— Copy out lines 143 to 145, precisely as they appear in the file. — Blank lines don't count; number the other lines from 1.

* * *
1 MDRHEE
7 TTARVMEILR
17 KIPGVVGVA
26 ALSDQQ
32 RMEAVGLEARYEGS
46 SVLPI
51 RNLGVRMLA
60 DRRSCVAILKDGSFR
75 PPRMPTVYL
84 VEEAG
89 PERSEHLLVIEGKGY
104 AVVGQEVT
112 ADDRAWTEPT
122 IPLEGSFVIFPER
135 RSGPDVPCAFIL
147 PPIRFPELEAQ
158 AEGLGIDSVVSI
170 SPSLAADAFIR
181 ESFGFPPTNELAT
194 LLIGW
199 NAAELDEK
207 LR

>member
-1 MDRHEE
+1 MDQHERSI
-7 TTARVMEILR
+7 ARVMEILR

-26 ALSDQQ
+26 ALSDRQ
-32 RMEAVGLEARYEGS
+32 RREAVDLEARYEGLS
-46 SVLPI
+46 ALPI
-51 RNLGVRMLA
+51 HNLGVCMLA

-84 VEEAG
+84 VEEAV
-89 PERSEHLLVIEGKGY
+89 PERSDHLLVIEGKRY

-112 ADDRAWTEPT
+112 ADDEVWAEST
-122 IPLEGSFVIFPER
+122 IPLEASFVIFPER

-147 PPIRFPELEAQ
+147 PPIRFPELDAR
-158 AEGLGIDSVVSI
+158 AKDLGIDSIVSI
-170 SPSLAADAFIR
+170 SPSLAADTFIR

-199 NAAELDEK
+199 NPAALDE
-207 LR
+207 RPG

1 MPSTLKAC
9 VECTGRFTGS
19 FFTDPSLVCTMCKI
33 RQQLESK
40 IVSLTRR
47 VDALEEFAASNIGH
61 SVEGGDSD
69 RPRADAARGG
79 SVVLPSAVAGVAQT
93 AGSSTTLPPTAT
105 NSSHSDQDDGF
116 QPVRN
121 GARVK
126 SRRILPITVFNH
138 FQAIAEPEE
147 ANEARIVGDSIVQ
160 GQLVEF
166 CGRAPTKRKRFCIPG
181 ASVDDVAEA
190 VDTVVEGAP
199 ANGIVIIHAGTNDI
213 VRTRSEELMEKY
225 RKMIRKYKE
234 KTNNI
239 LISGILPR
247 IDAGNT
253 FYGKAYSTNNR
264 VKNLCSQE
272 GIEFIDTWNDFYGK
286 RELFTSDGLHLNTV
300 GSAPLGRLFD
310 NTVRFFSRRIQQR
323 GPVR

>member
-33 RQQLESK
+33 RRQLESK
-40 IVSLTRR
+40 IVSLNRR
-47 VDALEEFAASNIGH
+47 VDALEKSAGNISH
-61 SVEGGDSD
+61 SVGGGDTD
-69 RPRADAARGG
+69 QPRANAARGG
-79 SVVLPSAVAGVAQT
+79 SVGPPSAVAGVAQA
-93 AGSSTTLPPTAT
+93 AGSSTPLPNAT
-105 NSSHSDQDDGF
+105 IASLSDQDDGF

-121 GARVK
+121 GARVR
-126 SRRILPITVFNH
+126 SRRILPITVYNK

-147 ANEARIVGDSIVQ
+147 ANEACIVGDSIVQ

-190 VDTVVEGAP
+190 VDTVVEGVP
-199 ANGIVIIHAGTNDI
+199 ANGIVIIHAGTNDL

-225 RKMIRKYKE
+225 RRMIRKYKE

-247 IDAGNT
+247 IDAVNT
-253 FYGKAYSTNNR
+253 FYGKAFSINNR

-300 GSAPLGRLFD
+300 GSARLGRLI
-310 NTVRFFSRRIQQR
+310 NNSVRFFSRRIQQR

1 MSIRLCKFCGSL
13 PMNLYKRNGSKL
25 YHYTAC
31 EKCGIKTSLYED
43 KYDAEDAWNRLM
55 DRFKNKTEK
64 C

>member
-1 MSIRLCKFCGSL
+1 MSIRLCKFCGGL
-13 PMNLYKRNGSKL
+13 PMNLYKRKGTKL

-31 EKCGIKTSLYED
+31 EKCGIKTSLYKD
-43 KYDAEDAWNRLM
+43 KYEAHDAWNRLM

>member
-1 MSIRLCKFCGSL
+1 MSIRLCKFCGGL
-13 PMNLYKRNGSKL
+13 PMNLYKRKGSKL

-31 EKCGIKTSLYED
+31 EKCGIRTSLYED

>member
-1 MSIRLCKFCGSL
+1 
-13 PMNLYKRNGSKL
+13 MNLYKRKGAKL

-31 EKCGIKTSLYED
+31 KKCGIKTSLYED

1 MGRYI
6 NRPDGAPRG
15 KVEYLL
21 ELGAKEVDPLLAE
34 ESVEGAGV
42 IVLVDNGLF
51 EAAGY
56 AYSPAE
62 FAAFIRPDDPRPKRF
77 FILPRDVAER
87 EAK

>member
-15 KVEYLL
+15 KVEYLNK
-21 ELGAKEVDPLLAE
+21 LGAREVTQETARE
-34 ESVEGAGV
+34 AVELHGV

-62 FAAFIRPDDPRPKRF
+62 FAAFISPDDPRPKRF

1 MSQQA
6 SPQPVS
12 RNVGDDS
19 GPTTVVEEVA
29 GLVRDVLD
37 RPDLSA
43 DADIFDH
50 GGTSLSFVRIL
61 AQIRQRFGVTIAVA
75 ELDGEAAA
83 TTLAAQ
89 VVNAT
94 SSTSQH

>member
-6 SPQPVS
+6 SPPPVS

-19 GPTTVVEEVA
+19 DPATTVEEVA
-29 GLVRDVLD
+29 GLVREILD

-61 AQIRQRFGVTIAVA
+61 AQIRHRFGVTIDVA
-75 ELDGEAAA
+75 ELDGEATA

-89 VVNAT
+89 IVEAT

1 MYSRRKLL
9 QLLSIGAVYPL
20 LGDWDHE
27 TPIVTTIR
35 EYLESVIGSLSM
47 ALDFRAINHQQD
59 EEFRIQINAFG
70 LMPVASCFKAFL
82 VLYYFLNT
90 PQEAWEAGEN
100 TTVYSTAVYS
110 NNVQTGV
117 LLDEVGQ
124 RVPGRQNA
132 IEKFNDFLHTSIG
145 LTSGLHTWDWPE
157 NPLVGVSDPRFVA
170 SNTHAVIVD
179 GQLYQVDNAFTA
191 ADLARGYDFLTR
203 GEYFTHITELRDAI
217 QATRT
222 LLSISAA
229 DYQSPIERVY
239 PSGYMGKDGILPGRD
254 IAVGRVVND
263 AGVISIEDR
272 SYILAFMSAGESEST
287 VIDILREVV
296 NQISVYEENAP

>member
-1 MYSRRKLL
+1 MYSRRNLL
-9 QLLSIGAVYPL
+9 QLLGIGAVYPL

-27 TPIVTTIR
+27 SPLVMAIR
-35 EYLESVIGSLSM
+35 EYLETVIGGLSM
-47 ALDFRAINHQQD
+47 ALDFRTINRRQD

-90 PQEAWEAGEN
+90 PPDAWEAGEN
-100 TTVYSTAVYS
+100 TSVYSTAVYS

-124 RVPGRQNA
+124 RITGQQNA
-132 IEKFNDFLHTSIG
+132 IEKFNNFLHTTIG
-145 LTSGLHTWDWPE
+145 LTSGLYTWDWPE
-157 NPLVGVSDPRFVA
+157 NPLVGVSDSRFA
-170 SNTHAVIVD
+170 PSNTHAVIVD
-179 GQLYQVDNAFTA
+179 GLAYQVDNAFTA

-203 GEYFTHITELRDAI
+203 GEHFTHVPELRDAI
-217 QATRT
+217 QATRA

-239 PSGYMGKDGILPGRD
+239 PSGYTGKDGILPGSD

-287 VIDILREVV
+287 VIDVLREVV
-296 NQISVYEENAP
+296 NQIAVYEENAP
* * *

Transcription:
-13 PMNLYKRNGSKL
+13 PMNLYKRKGSKL

-31 EKCGIKTSLYED